In this year of political turmoil, Hawaii voters have the chance to change the course of politics in Hawaii, and to make some history.

They can do that by electing Kim Coco Iwamoto as the state’s next lieutenant governor.

Kim Coco is a civil rights hero and the only truly progressive candidate in a race dominated by career politicians.

She will transform the Office of Lieutenant Governor into an office of advocacy for people who go unheard.

Judge Daniel Foley (at right) with Kim Coco Iwamoto and Foley’s wife, Carlyn Tani (at left), at the Nov. 5 campaign launch in Kakaako.

Gregory S. Yamamoto

I first met Kim Coco Iwamoto at a Japanese American Citizens League of Honolulu annual dinner last year. She, U.S. Senator Brian Schatz and I were being honored for our civil rights work. That is when I first heard her story.

I learned her mother was interned in Arizona during World War II for being Japanese-American. Her uncles were also locked up, and later released when they enlisted to fight for our country.

Half a century later, Kim Coco experienced discrimination by being terminated from a job because she is transgender. That prompted her to pursue a law degree to fight against discrimination for herself and others.

She’s An Advocate

Her legal career centered on representing those who could not afford an attorney. She worked with legal nonprofit organizations that served the poor and low income populations in Hawaii.

She served two terms on the Board of Education where she became a strong advocate for children, especially those who were bullied and neglected.

She served on the Hawaii Civil Rights Commission where she fought against discrimination, whether it was based on race, religion, ancestry, national origin, gender, sexual orientation, age, language, marital status or disability.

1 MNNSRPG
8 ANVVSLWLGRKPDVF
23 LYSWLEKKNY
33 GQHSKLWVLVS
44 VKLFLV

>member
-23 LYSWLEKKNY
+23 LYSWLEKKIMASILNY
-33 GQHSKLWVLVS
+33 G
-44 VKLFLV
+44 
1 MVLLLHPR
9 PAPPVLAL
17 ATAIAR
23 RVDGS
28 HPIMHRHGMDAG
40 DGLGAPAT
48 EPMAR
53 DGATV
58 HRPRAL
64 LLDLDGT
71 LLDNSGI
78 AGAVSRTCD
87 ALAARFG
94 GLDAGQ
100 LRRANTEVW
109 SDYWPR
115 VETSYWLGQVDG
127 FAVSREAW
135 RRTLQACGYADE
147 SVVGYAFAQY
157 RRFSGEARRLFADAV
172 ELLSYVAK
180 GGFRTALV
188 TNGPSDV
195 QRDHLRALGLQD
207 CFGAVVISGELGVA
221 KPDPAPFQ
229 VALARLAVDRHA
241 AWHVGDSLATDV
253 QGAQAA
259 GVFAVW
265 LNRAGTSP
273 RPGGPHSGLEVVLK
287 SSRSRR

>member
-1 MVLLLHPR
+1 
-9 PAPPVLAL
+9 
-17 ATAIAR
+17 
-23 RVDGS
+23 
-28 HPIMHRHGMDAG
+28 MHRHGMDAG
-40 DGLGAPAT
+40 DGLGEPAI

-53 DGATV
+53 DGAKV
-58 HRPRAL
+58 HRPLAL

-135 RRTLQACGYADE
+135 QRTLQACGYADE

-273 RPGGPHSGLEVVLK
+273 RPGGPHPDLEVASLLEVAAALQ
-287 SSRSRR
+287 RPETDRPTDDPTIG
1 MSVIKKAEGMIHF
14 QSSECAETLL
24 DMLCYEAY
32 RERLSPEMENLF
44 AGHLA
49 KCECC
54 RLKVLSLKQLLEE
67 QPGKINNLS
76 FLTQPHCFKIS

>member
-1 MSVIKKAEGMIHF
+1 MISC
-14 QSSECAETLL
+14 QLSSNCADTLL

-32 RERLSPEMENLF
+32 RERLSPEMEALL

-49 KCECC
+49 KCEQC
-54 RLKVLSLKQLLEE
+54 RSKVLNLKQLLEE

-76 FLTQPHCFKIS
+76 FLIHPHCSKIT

So, when Kim asked me to chair her campaign for Lieutenant Governor, I jumped at the opportunity. It was clear to me Kim was running to make a difference. She was running for those who go unrepresented, for those that go unheard, for those without access to real decision making in government and corporate board rooms.

She worked with legal nonprofit organizations that served the poor and low income populations in Hawaii.

She is running to advocate for abused and neglected children, native Hawaiians seeking to exercise their traditional rights, those fighting for a clean and healthy environment, the poor, the homeless, prisoners, women who have been abused and treated as second-class citizens and members of the LGBT community.

Some may think that someone like Kim Coco doesn’t have a chance against established politicians with greater name recognition and financial resources. But, I know better.

On May 1, 1991, I filed a complaint in state court on behalf of three same-sex couples seeking marriage licenses. No country, no state, recognized marriage equality at that time. That complaint, and what followed, began a movement that led to marriage equality in all states of the union and in 25 countries.

We began without much public support and few resources. We won. We won because people in Hawaii and elsewhere rallied around inclusion and equal treatment for all. We were opposed by powerful interests. We still won because people refused to accept the status quo of inequality and injustice.

Please join our movement for equality and justice. We can do it again.

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